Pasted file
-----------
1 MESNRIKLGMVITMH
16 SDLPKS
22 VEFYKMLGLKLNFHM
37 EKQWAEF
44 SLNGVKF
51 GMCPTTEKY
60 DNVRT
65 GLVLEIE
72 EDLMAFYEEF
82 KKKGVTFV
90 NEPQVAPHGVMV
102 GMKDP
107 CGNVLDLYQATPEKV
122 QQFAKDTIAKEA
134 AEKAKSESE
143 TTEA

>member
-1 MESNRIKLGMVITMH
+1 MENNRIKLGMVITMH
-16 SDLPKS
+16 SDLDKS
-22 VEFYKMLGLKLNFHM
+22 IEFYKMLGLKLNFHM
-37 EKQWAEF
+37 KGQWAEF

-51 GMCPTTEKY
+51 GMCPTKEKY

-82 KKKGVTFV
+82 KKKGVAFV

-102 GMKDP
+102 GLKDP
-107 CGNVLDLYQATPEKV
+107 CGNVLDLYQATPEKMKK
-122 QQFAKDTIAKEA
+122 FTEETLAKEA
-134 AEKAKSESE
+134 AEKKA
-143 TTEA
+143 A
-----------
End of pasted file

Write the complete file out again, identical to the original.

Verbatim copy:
1 MESNRIKLGMVITMH
16 SDLPKS
22 VEFYKMLGLKLNFHM
37 EKQWAEF
44 SLNGVKF
51 GMCPTTEKY
60 DNVRT
65 GLVLEIE
72 EDLMAFYEEF
82 KKKGVTFV
90 NEPQVAPHGVMV
102 GMKDP
107 CGNVLDLYQATPEKV
122 QQFAKDTIAKEA
134 AEKAKSESE
143 TTEA

>member
-1 MESNRIKLGMVITMH
+1 MENNRIKLGMVITMH
-16 SDLPKS
+16 SDLDKS
-22 VEFYKMLGLKLNFHM
+22 IEFYKMLGLKLNFHM
-37 EKQWAEF
+37 KGQWAEF

-51 GMCPTTEKY
+51 GMCPTKEKY

-82 KKKGVTFV
+82 KKKGVAFV

-102 GMKDP
+102 GLKDP
-107 CGNVLDLYQATPEKV
+107 CGNVLDLYQATPEKMKK
-122 QQFAKDTIAKEA
+122 FTEETLAKEA
-134 AEKAKSESE
+134 AEKKA
-143 TTEA
+143 A